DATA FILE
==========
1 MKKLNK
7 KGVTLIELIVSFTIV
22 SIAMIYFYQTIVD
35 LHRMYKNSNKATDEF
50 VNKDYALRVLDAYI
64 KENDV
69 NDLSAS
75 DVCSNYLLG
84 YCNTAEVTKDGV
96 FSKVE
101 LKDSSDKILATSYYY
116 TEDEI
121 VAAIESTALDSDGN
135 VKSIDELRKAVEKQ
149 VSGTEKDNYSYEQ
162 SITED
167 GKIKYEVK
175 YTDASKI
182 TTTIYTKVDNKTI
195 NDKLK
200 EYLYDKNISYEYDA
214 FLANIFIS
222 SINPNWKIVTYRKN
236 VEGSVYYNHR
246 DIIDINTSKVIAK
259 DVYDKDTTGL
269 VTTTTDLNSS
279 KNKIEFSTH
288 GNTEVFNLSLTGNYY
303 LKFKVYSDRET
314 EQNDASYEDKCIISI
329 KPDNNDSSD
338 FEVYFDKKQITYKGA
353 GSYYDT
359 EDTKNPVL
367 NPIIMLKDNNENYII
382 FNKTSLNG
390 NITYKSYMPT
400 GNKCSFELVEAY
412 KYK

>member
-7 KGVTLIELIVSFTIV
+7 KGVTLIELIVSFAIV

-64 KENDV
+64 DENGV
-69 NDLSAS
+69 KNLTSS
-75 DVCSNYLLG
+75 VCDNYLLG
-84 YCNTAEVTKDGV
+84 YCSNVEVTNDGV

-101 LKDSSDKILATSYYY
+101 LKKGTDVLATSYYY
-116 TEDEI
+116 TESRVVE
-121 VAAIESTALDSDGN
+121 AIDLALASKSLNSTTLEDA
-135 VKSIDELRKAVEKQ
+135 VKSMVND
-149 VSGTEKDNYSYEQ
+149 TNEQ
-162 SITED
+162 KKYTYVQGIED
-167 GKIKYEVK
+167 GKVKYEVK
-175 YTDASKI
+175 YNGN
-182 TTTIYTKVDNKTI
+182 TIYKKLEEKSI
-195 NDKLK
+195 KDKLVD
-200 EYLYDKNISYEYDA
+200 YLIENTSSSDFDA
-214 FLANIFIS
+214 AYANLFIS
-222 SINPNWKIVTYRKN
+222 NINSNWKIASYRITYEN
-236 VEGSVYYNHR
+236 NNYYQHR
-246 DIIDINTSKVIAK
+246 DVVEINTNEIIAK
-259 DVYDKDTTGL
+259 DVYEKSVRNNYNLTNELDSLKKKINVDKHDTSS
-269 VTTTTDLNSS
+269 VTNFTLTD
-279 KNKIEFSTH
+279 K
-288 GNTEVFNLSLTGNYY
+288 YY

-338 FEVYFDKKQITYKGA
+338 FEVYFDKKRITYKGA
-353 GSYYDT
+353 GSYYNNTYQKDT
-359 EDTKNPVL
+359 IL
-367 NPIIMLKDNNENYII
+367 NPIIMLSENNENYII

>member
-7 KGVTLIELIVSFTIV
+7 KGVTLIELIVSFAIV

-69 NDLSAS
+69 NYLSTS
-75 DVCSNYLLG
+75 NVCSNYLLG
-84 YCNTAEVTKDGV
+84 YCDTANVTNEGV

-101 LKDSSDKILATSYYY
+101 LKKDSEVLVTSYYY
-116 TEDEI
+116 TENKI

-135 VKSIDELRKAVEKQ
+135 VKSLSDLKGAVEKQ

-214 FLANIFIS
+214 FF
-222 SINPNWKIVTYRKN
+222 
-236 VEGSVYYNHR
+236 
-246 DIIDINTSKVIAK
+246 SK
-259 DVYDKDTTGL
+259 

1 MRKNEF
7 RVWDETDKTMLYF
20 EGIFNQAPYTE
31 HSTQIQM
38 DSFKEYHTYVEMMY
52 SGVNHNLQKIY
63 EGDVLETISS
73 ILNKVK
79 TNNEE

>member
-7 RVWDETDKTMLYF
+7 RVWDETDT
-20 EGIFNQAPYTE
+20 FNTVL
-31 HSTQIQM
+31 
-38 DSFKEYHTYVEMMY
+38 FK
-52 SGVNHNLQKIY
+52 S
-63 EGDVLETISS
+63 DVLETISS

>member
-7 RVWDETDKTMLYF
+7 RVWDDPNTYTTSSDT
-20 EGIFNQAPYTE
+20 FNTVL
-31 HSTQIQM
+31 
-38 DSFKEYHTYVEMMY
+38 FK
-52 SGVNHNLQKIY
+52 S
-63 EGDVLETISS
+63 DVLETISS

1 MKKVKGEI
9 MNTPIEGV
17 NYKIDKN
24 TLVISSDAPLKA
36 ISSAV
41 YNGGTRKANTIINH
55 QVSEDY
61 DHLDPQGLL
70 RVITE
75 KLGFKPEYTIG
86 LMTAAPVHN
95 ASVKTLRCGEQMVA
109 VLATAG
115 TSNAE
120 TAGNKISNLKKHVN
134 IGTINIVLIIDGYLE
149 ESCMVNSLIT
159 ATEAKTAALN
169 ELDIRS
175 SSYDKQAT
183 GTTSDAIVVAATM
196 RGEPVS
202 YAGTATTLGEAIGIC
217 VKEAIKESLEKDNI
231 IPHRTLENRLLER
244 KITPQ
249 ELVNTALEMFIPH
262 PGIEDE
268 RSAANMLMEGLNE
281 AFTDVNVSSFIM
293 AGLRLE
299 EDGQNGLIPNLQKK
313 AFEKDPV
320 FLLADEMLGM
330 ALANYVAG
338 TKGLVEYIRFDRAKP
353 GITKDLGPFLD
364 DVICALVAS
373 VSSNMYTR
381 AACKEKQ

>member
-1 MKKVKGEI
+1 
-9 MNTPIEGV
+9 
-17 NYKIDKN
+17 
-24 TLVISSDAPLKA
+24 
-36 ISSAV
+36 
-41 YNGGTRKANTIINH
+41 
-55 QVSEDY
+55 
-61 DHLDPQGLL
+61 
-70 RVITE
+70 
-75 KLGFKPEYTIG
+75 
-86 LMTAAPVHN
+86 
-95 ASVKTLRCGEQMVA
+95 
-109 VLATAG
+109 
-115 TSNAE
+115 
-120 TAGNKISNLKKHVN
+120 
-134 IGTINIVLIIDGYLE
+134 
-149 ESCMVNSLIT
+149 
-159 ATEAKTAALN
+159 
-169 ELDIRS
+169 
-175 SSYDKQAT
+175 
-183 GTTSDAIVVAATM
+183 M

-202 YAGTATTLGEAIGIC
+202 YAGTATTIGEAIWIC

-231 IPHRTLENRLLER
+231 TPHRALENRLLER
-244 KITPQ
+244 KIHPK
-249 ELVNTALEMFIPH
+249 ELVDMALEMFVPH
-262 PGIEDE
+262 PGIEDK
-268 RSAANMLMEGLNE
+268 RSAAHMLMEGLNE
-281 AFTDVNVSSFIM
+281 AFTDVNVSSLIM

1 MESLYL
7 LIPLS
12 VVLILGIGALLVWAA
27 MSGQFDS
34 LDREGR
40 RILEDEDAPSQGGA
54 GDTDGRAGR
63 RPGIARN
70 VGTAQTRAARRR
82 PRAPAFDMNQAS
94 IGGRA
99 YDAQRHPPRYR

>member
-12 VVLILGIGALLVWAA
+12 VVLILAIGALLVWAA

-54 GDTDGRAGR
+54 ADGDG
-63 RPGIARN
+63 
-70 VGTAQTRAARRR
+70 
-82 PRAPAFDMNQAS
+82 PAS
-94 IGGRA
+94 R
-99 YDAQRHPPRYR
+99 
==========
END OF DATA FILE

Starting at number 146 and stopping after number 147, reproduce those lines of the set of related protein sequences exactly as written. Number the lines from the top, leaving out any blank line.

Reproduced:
-7 RVWDETDKTMLYF
+7 RVWDDPNTYTTSSDT